Lending rates likely to fall soon

The cut will reduce the cost of capital for banks and, in turn, cause lending rates to fall.
Team Money Today        Print Edition: February 2015
Lending rates likely to fall soon
Photo: Reuters

Your home and car loan rates may soon come down after the Reserve Bank of India's, or RBI's, decision to cut the repo rate by 25 basis points or bps to 7.75 per cent on January 15, much ahead of the February 3 policy review.

The cut in the rate at which banks borrow from the RBI for short-term needs is the first in 20 months. The last cut (from 7.5 per cent to 7.25 per cent) happened in May 2013; the rate was increased two times (by 25 bps each) after that.

The out-of-turn rate cut has given hope that the RBI has reversed the interest rate cycle and further rates cuts are on the horizon in 2015.

"We believe this is the beginning of a big rate cut cycle. We expect a further 125 bps cut over the next 12 months, a cumulative 150 bps in this cycle, if CPI (consumer price inflation) stays closer to 5 per cent in most of 2015," Morgan Stanley said after the RBI's decision.

The cut will reduce the cost of capital for banks and, in turn, cause lending rates to fall. Banks are saying that there is scope for a rate cut as the RBI's recent move indicates the beginning of a rate cut cycle. However, at what pace banks will cut rates will depend on their balance sheets, credit policies and asset-liability situation.

Change in EMI/Rs 1,00,000 as rates fall
Change in EMI/Rs 1,00,000 as rates fall
"The lending rate cut depends on deposit rates. As and when deposit rates come down, lending rates will also fall. Some banks have already cut deposit rates. When the impact of the same is seen on the credit cost, the rates will come down," says Ashish Parthasarthy, treasurer, HDFC Bank. According to Parthasarthy, most banks will start cutting rates before March.

Some banks are likely to soon hold meetings of asset-liability committees to decide the course of action. Asset-liability committees monitor asset (loan given and investments) and liability (deposits) situation of banks and suggest policies in case of changes in the interest rates cycle.

"We had reduced the base rate in June 2014. After the recent RBI move, we are assessing the situation. Our asset-liability committee will meet in a week or 10 days," says KR Mohana Chandran, GM and chief risk officer, Federal Bank.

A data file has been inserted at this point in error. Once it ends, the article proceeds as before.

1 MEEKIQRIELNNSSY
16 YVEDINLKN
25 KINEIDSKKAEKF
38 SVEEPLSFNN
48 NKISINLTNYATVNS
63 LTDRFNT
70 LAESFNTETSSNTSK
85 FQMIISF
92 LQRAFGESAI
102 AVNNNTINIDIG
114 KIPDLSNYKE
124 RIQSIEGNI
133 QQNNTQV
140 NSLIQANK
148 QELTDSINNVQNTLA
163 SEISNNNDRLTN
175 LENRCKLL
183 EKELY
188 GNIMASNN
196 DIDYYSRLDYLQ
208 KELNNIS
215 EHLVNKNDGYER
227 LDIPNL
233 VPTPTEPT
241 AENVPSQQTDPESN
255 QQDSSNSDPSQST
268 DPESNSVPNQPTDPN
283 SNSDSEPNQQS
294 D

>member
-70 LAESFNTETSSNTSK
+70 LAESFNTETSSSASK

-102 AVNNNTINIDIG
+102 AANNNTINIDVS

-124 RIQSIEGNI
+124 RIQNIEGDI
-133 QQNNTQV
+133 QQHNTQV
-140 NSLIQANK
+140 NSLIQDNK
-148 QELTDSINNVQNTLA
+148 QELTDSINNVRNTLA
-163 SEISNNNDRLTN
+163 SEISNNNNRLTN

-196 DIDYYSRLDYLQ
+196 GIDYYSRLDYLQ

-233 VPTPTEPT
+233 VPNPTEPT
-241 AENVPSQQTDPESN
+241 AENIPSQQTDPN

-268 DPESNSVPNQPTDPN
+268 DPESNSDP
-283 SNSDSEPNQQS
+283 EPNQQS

United Bank of India has already cut the base rate from 10.25 per cent to 10 per cent. Base rate is the rate below which banks cannot lend. Lending rates are base rate plus a spread. For example, ICICI Bank's lending rate for home loans of less than Rs 75 lakh is base rate (10 per cent) plus 0.10 per cent (10.10 per cent).

Some banks have also started cutting deposit rates. Oriental Bank of Commerce (OBC) recently reduced interest rates on deposits for 2-10 years 50 bps to 8.75 per cent.

The RBI has also reiterated that the spread charged by banks from existing borrowers should not be increased except on account of deterioration in customers' risk profile.

It has also asked banks to spell out the rationale for their pricing policy and the range of spread for given borrower categories.

The rate cut has also cheered real estate companies as they feel it will not only boost sales but also bring down their borrowing costs. "This repo rate cut, though insufficient, is a timely dose to revive consumer sentiment. The real estate sector, along with other areas of the economy, now has a reason to cheer, not merely because of rate cut but also the underlying positive message sent by Raghuram Rajan (RBI governor) and his team," says Aman Nagar, director, Paras Buildtech.

"It is now banks' turn to pass the benefit to consumers. We hope to see home loan rates come down to 8 per cent in the near future." says Ajay Aggarwal, managing director, Microtek Infrastructures.

Meanwhile, the latest repo rate cut and expectation of more rate cuts this year have stoked bullish sentiment in the bond market.

The 10-year government bonds, trading at just 7.7 per cent, are expected to trade between 7.2 per cent and 7.5 per cent. Debt fund investors will gain from a rate cut and the resultant drop in yield. They should invest in duration funds - income funds, short-term bond funds, etc - that gain from drop in rates.

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